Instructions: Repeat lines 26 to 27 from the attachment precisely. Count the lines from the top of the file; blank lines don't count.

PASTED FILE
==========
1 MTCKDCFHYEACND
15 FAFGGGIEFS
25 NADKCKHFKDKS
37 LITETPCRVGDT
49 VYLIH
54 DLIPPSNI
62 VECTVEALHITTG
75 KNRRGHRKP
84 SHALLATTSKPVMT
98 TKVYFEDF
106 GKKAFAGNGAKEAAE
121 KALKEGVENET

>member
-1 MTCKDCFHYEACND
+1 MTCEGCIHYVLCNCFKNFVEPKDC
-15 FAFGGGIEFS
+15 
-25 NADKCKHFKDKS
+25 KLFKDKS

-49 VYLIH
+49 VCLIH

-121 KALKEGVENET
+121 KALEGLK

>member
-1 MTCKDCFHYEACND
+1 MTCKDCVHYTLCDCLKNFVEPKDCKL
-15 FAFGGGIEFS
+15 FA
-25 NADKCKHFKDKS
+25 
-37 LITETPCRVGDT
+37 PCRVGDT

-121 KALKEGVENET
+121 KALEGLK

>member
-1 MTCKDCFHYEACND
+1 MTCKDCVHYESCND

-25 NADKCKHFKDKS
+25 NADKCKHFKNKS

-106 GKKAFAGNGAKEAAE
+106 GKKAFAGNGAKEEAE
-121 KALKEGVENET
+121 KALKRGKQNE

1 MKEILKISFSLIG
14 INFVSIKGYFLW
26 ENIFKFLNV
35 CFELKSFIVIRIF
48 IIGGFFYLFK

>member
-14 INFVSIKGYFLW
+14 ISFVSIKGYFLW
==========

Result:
+1 MTCKDCVHYTLCDCLKNFVEPKDCKL
-15 FAFGGGIEFS